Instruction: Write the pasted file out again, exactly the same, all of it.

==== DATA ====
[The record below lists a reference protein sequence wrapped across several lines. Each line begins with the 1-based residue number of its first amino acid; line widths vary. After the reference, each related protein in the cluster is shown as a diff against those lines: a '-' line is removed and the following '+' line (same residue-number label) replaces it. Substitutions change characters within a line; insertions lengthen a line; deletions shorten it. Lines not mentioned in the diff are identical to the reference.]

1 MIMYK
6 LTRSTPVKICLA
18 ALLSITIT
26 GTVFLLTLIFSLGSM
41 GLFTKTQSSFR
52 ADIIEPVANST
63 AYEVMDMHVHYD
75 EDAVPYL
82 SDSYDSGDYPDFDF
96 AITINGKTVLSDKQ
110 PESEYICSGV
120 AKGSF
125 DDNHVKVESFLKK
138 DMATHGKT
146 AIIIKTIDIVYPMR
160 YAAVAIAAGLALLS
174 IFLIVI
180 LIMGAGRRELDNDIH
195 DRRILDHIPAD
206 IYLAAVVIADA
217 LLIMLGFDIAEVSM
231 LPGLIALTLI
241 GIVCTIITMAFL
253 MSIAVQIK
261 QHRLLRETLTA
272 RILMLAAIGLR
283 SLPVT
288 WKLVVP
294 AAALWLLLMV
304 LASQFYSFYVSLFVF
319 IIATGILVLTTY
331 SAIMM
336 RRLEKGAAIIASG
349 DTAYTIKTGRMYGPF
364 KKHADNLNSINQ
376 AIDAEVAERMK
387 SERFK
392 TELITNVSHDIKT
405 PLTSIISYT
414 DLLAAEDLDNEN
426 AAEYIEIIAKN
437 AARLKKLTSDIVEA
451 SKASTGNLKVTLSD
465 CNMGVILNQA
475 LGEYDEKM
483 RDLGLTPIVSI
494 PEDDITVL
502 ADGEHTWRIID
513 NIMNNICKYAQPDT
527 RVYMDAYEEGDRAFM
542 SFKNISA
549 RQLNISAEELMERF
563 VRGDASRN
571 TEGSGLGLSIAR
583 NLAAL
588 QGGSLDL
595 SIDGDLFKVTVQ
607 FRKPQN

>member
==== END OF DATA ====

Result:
[The record below lists a reference protein sequence wrapped across several lines. Each line begins with the 1-based residue number of its first amino acid; line widths vary. After the reference, each related protein in the cluster is shown as a diff against those lines: a '-' line is removed and the following '+' line (same residue-number label) replaces it. Substitutions change characters within a line; insertions lengthen a line; deletions shorten it. Lines not mentioned in the diff are identical to the reference.]

1 MIMYK
6 LTRSTPVKICLA
18 ALLSITIT
26 GTVFLLTLIFSLGSM
41 GLFTKTQSSFR
52 ADIIEPVANST
63 AYEVMDMHVHYD
75 EDAVPYL
82 SDSYDSGDYPDFDF
96 AITINGKTVLSDKQ
110 PESEYICSGV
120 AKGSF
125 DDNHVKVESFLKK
138 DMATHGKT
146 AIIIKTIDIVYPMR
160 YAAVAIAAGLALLS
174 IFLIVI
180 LIMGAGRRELDNDIH
195 DRRILDHIPAD
206 IYLAAVVIADA
217 LLIMLGFDIAEVSM
231 LPGLIALTLI
241 GIVCTIITMAFL
253 MSIAVQIK
261 QHRLLRETLTA
272 RILMLAAIGLR
283 SLPVT
288 WKLVVP
294 AAALWLLLMV
304 LASQFYSFYVSLFVF
319 IIATGILVLTTY
331 SAIMM
336 RRLEKGAAIIASG
349 DTAYTIKTGRMYGPF
364 KKHADNLNSINQ
376 AIDAEVAERMK
387 SERFK
392 TELITNVSHDIKT
405 PLTSIISYT
414 DLLAAEDLDNEN
426 AAEYIEIIAKN
437 AARLKKLTSDIVEA
451 SKASTGNLKVTLSD
465 CNMGVILNQA
475 LGEYDEKM
483 RDLGLTPIVSI
494 PEDDITVL
502 ADGEHTWRIID
513 NIMNNICKYAQPDT
527 RVYMDAYEEGDRAFM
542 SFKNISA
549 RQLNISAEELMERF
563 VRGDASRN
571 TEGSGLGLSIAR
583 NLAAL
588 QGGSLDL
595 SIDGDLFKVTVQ
607 FRKPQN

>member